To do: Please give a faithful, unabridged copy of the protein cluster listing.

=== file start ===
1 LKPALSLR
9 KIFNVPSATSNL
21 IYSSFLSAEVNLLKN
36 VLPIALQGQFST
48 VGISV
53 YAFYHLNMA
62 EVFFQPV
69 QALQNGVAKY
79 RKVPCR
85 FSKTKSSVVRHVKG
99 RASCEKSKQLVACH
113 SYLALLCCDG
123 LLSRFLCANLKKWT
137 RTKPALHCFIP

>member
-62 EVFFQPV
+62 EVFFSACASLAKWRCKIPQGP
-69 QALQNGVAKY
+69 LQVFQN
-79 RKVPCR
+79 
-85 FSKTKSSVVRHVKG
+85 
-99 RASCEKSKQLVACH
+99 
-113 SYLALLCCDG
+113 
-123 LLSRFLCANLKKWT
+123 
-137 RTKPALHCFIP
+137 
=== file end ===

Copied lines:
1 LKPALSLR
9 KIFNVPSATSNL
21 IYSSFLSAEVNLLKN
36 VLPIALQGQFST
48 VGISV
53 YAFYHLNMA
62 EVFFQPV
69 QALQNGVAKY
79 RKVPCR
85 FSKTKSSVVRHVKG
99 RASCEKSKQLVACH
113 SYLALLCCDG
123 LLSRFLCANLKKWT
137 RTKPALHCFIP

>member
-62 EVFFQPV
+62 EVFFSACASLAKWRCKIPQGP
-69 QALQNGVAKY
+69 LQVFQN
-79 RKVPCR
+79 
-85 FSKTKSSVVRHVKG
+85 
-99 RASCEKSKQLVACH
+99 
-113 SYLALLCCDG
+113 
-123 LLSRFLCANLKKWT
+123 
-137 RTKPALHCFIP
+137 